GenZ Technology CEO Grant Thompson spent two years raising $1.6 million in startup money. That usually meant traveling from the Treasure Valley to California.
His company, which aims to make crop sprayers that operate more efficiently than the industry standard, had already raised some money from the two local angel-investor groups, the Boise Angel Alliance and the Capitol City Angel Fund. But the company needed more.
In November, Thompson found himself back in Boise, pitching to a room of about 40 investors in the new Eighth & Main building. Several of them may chip in on the final $400,000 he seeks to complete GenZ’s first round of funding and to ramp up production.
The event was organized by the Wayne Brown Institute, a nonprofit in West Jordan, Utah, that works to connect startups with investors. It was the institute’s first event since it announced in September that it would expand its Utah-based programs, which include entrepreneur mentorship programs, to the Boise area.
“You can get started with what Idaho has to offer, but it’s hard to do much, especially in technology or manufacturing, because there just aren’t enough funding sources,” Thompson said. “The ones we have are great, but aren’t enough. That’s why an organization like Wayne Brown coming to town is wonderful.”
Growth of the Boise tech sector isn’t limited by a lack of smart entrepreneurs, said Rick Ritter, who coaches and oversees tech startups at the Boise tech incubator, The WaterCooler.
The missing ingredient, Ritter said, is investor cash. The Treasure Valley’s two angel groups lack sufficient membership, cash and interests to support a robust startup community, he said.
“What we have in the Boise Valley is pretty limiting for most early stage startups,” Ritter said.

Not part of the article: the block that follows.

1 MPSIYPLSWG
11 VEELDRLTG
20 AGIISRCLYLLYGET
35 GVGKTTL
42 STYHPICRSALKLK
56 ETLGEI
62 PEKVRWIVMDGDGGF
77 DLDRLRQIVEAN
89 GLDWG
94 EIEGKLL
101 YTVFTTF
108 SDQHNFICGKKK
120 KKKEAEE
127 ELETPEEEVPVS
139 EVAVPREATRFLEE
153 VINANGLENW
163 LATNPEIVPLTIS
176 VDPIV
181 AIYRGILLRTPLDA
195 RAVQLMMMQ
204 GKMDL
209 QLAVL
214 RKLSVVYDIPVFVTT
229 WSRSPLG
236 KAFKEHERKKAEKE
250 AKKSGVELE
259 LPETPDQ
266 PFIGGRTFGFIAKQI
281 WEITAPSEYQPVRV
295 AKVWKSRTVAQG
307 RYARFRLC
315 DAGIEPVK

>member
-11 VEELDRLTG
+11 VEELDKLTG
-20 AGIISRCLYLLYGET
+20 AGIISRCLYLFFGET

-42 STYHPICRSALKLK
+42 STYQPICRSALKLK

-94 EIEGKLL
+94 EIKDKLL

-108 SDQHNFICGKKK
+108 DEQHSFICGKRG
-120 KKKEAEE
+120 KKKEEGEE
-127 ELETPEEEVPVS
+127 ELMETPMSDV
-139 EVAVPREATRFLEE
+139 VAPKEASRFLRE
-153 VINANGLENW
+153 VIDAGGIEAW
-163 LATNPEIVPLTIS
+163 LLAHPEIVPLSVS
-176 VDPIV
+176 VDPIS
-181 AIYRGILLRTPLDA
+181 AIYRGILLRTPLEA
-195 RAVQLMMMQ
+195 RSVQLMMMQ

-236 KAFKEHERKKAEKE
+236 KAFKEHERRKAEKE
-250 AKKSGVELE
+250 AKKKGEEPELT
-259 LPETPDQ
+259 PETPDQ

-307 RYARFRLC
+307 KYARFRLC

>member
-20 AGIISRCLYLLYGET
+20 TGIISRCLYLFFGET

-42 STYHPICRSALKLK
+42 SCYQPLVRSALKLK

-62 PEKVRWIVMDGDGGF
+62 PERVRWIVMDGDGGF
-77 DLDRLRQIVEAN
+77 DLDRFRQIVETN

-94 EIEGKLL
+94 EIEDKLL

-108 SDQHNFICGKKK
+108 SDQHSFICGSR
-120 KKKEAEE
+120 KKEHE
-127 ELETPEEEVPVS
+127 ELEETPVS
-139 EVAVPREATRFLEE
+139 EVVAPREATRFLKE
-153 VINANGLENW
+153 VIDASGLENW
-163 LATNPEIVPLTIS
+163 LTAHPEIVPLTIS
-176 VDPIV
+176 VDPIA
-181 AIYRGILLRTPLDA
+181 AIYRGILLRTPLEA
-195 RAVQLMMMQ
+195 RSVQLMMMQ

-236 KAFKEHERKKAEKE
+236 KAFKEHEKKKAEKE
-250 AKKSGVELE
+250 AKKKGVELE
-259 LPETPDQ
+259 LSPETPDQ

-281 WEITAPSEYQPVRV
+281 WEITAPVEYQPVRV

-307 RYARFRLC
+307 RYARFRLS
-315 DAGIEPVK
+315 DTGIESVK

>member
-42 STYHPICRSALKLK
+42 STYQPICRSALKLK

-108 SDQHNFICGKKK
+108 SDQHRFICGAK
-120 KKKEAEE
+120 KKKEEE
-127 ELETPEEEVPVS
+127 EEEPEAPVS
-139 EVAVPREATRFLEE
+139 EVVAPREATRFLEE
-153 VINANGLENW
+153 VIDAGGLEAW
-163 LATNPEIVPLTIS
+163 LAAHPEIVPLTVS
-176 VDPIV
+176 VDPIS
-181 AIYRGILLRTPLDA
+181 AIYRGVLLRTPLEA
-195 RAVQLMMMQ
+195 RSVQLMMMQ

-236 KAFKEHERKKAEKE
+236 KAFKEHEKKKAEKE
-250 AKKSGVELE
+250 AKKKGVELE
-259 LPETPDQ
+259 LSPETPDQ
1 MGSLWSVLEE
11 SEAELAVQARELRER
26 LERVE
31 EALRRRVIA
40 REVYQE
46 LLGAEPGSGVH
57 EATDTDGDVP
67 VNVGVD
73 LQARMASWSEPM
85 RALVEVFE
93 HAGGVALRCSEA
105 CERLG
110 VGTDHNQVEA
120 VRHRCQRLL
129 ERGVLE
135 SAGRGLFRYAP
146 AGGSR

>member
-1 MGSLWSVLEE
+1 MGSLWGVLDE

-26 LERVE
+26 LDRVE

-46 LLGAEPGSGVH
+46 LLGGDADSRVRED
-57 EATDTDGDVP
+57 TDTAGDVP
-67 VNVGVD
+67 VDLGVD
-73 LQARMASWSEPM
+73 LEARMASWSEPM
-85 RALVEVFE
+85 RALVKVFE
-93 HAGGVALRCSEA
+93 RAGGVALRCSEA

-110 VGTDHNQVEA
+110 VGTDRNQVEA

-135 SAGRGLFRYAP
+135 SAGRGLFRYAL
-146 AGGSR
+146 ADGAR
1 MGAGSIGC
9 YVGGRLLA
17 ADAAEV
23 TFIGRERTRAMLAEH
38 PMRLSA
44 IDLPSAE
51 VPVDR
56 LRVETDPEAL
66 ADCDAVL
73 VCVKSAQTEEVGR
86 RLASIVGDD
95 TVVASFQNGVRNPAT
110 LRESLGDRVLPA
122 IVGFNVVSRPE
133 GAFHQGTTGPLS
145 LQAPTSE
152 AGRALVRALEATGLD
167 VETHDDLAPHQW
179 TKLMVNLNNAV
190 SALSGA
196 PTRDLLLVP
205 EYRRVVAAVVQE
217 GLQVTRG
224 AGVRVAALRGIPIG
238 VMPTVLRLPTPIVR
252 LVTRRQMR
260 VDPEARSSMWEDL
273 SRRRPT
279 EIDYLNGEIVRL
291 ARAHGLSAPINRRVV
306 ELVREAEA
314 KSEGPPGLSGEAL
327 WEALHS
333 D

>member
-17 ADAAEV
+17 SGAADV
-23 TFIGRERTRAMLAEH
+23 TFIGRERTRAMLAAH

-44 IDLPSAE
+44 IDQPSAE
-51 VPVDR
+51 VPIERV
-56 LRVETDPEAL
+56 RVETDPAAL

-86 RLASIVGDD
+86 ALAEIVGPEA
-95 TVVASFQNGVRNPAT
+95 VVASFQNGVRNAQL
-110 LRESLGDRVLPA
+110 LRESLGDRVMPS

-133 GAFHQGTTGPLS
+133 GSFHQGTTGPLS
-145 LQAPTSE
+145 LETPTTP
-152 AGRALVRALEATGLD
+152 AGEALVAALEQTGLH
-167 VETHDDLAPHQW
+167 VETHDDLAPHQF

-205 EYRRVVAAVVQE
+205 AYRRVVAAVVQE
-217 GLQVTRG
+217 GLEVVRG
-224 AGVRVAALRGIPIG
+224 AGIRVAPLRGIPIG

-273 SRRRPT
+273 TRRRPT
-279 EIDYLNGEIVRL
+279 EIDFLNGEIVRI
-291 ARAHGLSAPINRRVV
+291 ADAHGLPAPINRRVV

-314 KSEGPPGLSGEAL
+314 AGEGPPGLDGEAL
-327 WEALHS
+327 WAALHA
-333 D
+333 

The Wayne Brown Institute says it has helped more than 850 startups raise more than $8.5 billion in investments since its creation in 1983. More than 70 percent of companies that participate in Wayne Brown programs receive funding, and more than 80 percent remain in business after a decade, spokeswoman Jennifer Meyer said.
BOON FOR LOCAL FIRMS
That’s good news for the local startup scene, said Kevin Learned, a member of the Boise Angel Alliance and director of the Venture College at Boise State University.
Though the institute doesn’t invest money itself – the group operates as a nonprofit – its track record of linking investors with successful startups gives it credibility with investors, Learned said. In addition, the institute holds events teaching entrepreneurs how to tailor pitches to investors streamlining what both sides need from the other.
“It’s a symbiotic relationship,” Learned said. “Invest-ors are looking for deals, and companies are looking for money. WBI helps with that.”
An institute report says 47 alumni companies that went through institute programs received $207 million in from angel and venture capital funds and $706 million in company sales or public offerings.
The largest institute event is the annual Investors Choice conference. At the most recent conference in Salt Lake City, 20 startups pitched to 240 potential investors. At least one Boise company received funding: Social Good Network, which sold this year to Boise marketing firm Oliver Russell when the network failed to obtain the full financing it sought.
The institute held its first Deal Forum event in Boise in November. Four local startups pitched to potential investors, including:
• Baseline Systems, a Boise company that makes high-tech sprinkler systems.
• BiologiQ, an Idaho Falls company that makes biodegradable plastics.
• Silverback Learning Solutions, a Boise online learning tool company.
• GenZ Technology.
Thompson said his GenZ pitch benefited from institute-coordinated mentorship and feedback on what he could do better.
“They are trying to help you give a better pitch and to prepare a better business plan, while also trying to connect you with funding sources,” Thompson said. “That’s the biggest difference from Silicon Valley. There, if investors aren’t interested, they won’t even return a call, and you have no idea why.”
The company worked with Wayne Brown Institute’s business mentors for six weeks refining its pitch, Thompson said. At the event, he pitched to about 40 investors, generating five or six leads, he said.
The late Wayne Brown was a longtime professor of mechanical engineering at the University of Utah. Brown also founded several engineering and technology firms, according to the institute website. He founded the Utah Innovation Center incubator and Utah Ventures, which is now Pelion Partners, Utah’s first venture fund.
Zach Kyle: 377-6464@IDS_zachkyle